This is especially true if any of your Neon Tetras stopped schooling suddenly. If the tank conditions were right and your fish were schooling before, seeing them leave the group can rightly be worrying.
Once you’ve eliminated illness as a possibility, pay attention to how many Neons are in the tank and whether they’re male or female.
Firstly, if there are fewer than 6-10 Neon Tetras in a group they rarely school (again, they actually shoal) as this isn’t enough to feel any safer, as mentioned above. Having at least 6, but ideally 10 or more, will encourage more natural schooling behavior, including having all the Neons schooling together rather than the odd one doing its own thing.
Secondly, if there are too many males, it’s not unusual for one to be excluded from the group as a result of competition for the attention of the females. A good rule with fish is to have two females for every male so there are plenty of ladies to go around, as weird as that feels to write in the 21st century!
How to get Neon Tetras to school
If you’re struggling to get your Neon Tetras to school and you’re sure they’re not ill, make sure you have enough fish in the group to encourage this behavior, you could add more Neons to give them a reason to naturally school together for safety.
You could also add other tank mates that won’t be a danger to your Neons, but will be active and/or big enough to make your Neons think twice about swimming off alone. Here’s a list of suitable tankmates for Neon Tetras.
Neon Tetras shoal (not school!) to protect themselves from predators in the wild and this may be perfectly natural, but you should also consider whether it’s worth taking away the feeling of safety just to encourage behavior that you, a responsible owner, think looks nice in your tank.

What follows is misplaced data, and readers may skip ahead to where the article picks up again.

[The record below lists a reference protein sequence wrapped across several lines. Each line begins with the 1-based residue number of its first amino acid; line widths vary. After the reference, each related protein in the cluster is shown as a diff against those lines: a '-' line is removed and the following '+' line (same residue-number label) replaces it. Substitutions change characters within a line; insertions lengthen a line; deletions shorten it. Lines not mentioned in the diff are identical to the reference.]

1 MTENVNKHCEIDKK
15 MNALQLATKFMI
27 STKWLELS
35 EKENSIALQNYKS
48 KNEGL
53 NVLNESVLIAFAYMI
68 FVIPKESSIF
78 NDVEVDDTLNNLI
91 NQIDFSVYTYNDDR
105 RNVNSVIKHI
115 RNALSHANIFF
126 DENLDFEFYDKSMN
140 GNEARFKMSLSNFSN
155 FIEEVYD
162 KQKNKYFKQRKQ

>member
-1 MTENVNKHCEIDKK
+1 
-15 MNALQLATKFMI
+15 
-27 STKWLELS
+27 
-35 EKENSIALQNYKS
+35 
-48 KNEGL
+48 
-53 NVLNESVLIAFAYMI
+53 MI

Do Neon Tetras school or shoal?
Neon Tetras shoal, rather than school. Schooling is a highly synchronized action whereas shoaling describes a group of fish that basically just swim together in a group. However, many people use the two terms interchangeably, which is fine unless you want to be particularly pedantic!
Why aren’t my Neon Tetras schooling?
If your Neon Tetras aren’t schooling it can be a sign of illness so look out for symptoms. Otherwise they just might not feel threatened enough to need to stick together, for example if there are no other fish in the tank to make them nervous.
Do Neon Tetras always school?
Neon Tetras don’t always school, but will school (or more accurately, shoal) together when kept in large enough groups and when they feel like they need ‘safety in numbers’ due to having other fish in the tank that could be seen as a threat to a lone Neon.
Will mixed Tetras school together?
Some different species of Tetras will school together in the right conditions, such as when the individual groups aren’t big enough to form schools exclusively with their own kind. It helps if they’re similar in appearance, like Neon and Cardinal Tetras which look almost identical.
As stunning as it looks when you see YouTube videos of Neon Tetras displaying perfect schooling (or shoaling!) behavior, don’t stress too much if your Neons don’t stick together in one group all the time.
If my Neon Tetras aren’t schooling, it’s a sign that I’ve created an environment where they feel safe and happy. You can add more to the group if you have too few to make them feel safe in a tight group, but always make sure your tank is big enough to avoid over-stocking.